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Composer Alexander Taylor Discusses His Scores for “DREAMCATCHER” and “SCREAM QUEEN! MY NIGHTMARE ON ELM STREET”

Monday, April 5, 2021 | Interviews

By RACHEL REEVES

In director Jacob Johnston’s new slasher film DREAMCATCHER, masked killers and EDM collide on the dance floor. What starts as a fun, bonding night out for estranged sisters Ivy (Elizabeth Posey) and Pierce (Niki Koss) quickly turns into something much more sinister. Securing tickets to the hottest underground electronic music festival in town, the sisters and accompanying friends inadvertently become entangled in a web of trauma, toxic, music industry manipulation, sexy DJs, and a bloody swirl of violence and mayhem. 

With music at the cold, black heart of the narrative, a strong score was not only a good idea, it was imperative. Thankfully for all involved, composer Alexander Taylor not only met expectations, he absolutely crushed them with his rock n’ roll dusted, electronic music hybrid composition. Working alongside fresh, standalone licensed EDM tracks, Taylor’s score adds subtle layers of information and key emotional weight to the overall narrative. In celebration of the film’s recent release on VOD, RUE MORGUE sat down with Taylor (virtually) to talk all about his work on DREAMCATCHER, as well as his score for the hit genre documentary, SCREAM QUEEN! MY NIGHTMARE ON ELM STREET.

DREAMCATCHER is Jacob Johnston’s feature directorial debut. How did you first connect with Jacob and become involved in the project?

I actually met Jacob at a film festival in 2016. I think it was the Idyllwild Film Festival. He had a short playing there called Ticket Like a Man. It was funny, it was cute and it was really well made so I tried to find him. That’s what you’re supposed to do at the film festivals: try to schmooze and meet directors that you can tell are competent. The short was a comedy which isn’t usually what I score, but I could tell there was professionalism behind the end product. So I found him afterwards and we grabbed a beer. I had scored a horror short that year and was up for “best score” so the genre of horror just naturally came up. He ended up talking about how much he loves horror too, how he’s constantly writing and how that’s what his end goal [was], to work in horror as well. That’s really what allowed us to hit it off. We kept in touch for years, and, flash forward to 2019, he tells me about DREAMCATCHER and sends me the screenplay. I knew immediately that I needed to do it. It’s so focused on music which, as a composer, is a fucking dream come true. 

Because the film features music so heavily in the narrative, what were the early conversations like regarding the film score’s direction?

Usually, when you sit down with a director for these things, you kind of want to know what the sound palette is going to be. So, we think about whether or not it’s going to be organic or electronic. Obviously he wanted something heavily electronic in this one, which was great because that’s kind of my comfort zone. We wanted to make sure to avoid the ‘80s throwback stuff because that is very popular, and especially during that time. It wasn’t done to death kind of like it is now. No offense, because I love that stuff. I’ve even done some ‘80s throwback scores. But for this, we definitely wanted it to be contemporary; leaning into electronic. We shot tracks back and forth. We made a playlist and there was stuff on there like Cliff Martinez, some Chromatics, some tracks from Claudio Simonetti and a lot of giallo music. That was really cool and I actually didn’t realize how much that influenced the music. That’s really where it started. Establishing what we wanted and trying to keep it fresh and original.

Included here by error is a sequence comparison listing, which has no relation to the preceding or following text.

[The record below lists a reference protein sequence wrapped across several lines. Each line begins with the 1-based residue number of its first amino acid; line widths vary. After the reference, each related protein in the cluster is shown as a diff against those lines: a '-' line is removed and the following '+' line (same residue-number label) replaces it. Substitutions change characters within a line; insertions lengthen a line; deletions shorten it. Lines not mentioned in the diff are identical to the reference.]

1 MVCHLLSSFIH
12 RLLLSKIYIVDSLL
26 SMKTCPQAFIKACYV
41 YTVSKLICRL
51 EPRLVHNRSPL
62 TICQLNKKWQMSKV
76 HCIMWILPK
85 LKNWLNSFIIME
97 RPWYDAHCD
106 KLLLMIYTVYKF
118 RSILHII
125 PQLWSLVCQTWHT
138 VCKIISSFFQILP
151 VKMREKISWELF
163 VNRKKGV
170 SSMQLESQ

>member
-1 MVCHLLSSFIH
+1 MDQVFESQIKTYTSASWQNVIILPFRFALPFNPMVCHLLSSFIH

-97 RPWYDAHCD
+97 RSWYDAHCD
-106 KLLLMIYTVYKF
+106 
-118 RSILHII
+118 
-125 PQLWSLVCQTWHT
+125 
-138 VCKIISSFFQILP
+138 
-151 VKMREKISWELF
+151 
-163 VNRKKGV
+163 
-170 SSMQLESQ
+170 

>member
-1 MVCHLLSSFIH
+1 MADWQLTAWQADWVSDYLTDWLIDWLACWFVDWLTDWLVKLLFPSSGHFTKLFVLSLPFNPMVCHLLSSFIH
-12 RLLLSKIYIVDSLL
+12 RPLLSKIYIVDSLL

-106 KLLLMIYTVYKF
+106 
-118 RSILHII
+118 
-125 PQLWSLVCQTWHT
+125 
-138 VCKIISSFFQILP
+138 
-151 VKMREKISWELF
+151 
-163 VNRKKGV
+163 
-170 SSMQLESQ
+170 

I’m always fascinated by the director/composer relationship and how different those can be. Since this was Jacob’s first feature, how involved was he in the scoring process and what was he like to work with?

You’re absolutely right. Every director is totally different. I always compare it to learning a new language or re-learning a language, because every director has their own way of communicating certain feelings. For example, I’ll work with someone who says “I want it to feel cold.” And that word “cold” will mean something totally different to the next director. You just have to decode everything since most directors don’t really know music theory. And they shouldn’t have to! That’s our job. I don’t mind learning that new language every time I get into a new relationship. But Jacob, he was pretty involved. More so than a lot of directors, which was nice. He challenged me in a lot of ways. 

Typically on a lot of these horror scores you’ll tend to use the same palette for each cue. Which, after a while, they can tend to sound…too similar. And Jacob called me out on that after the third cue. He was like, “Hey. That sounds really cool, but they’re all sounding too similar.” Essentially, he wanted me to start with a blank slate for each cue. It was really intimidating at first. Using a similar sound saves time while writing and it uses a similar template for each cue. So, at first it was scary as hell, but in the end it became really liberating and a lot more fun. I actually do that now with every movie. Once I delivered like, the fifth cue, it was pretty much a hole-in-one for every delivery. That doesn’t usually happen. Typically there’s tons of revisions, but once we both found exactly what we both liked, he just trusted me. That’s a real fucking blessing as a composer:  have a director that trusts you and lets you play. 

Even though the music is pretty electronic-heavy, there’s a lot of really cool guitar present in your score. Why did you want to bring that rock element into this world and how did you achieve that unique sound?

That was actually my favorite part! Finding the voice of the guitar. It kind of became the main voice of the entire score. Guitar is my primary instrument and I really wanted to be a rock star in high school. I saw my cousin playing guitar once and I was like, “Yeah, that’s cool. I wanna do that.” The score itself doesn’t have a lot of straight EDM elements in it. I wanted to use flavors of that and reflect the setting, but I wasn’t writing the straight EDM music. I did learn a bit about it from my older sister who is really big into EDM and dance music. She’s an elder-goth who goes clubbing all the time. And she’s ok with me calling her that! I actually asked her if I can refer to her as an elder-goth. (Laughs) She gave me a quick crash course. I’m certainly not an EDM producer. Those guys and gals are incredible and I think that was really smart of our production team to bring in some of these super talented people. We licensed a lot of really good music from very talented people. But for the guitar, I initially thought I wanted to try and mimic Joe Perry’s guitar tone in “Dream On.” I wanted to riff on that. So it’s kind of twangy and cuts through. It’s tough to get Joe Perry’s tone exactly, but I got close and then decided to just go crazy with reverb and this Uni-Vibe Chorus pedal that I have. I got to play with a lot of pedals and amps. It was a lot of fun finding that tone. And I was using a Fender Jag-Stang for the guitar on the entire score.